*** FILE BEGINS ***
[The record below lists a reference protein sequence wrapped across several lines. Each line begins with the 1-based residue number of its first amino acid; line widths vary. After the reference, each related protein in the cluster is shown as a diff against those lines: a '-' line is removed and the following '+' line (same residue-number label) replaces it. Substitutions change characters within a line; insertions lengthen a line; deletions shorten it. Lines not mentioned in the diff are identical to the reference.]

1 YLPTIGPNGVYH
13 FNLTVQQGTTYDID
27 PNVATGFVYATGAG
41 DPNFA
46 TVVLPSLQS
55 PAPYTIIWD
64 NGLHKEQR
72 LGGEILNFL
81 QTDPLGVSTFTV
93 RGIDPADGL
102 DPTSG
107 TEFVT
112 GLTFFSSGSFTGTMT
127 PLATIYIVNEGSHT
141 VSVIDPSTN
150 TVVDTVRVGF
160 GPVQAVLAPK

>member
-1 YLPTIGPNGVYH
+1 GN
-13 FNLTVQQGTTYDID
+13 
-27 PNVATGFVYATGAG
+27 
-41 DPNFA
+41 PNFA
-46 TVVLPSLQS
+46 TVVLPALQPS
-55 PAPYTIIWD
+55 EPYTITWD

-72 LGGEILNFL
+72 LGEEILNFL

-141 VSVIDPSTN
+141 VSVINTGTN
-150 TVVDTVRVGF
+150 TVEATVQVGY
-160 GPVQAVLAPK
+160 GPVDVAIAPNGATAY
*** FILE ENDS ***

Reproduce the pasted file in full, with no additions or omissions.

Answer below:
[The record below lists a reference protein sequence wrapped across several lines. Each line begins with the 1-based residue number of its first amino acid; line widths vary. After the reference, each related protein in the cluster is shown as a diff against those lines: a '-' line is removed and the following '+' line (same residue-number label) replaces it. Substitutions change characters within a line; insertions lengthen a line; deletions shorten it. Lines not mentioned in the diff are identical to the reference.]

1 YLPTIGPNGVYH
13 FNLTVQQGTTYDID
27 PNVATGFVYATGAG
41 DPNFA
46 TVVLPSLQS
55 PAPYTIIWD
64 NGLHKEQR
72 LGGEILNFL
81 QTDPLGVSTFTV
93 RGIDPADGL
102 DPTSG
107 TEFVT
112 GLTFFSSGSFTGTMT
127 PLATIYIVNEGSHT
141 VSVIDPSTN
150 TVVDTVRVGF
160 GPVQAVLAPK

>member
-1 YLPTIGPNGVYH
+1 GN
-13 FNLTVQQGTTYDID
+13 
-27 PNVATGFVYATGAG
+27 
-41 DPNFA
+41 PNFA
-46 TVVLPSLQS
+46 TVVLPALQPS
-55 PAPYTIIWD
+55 EPYTITWD

-72 LGGEILNFL
+72 LGEEILNFL

-141 VSVIDPSTN
+141 VSVINTGTN
-150 TVVDTVRVGF
+150 TVEATVQVGY
-160 GPVQAVLAPK
+160 GPVDVAIAPNGATAY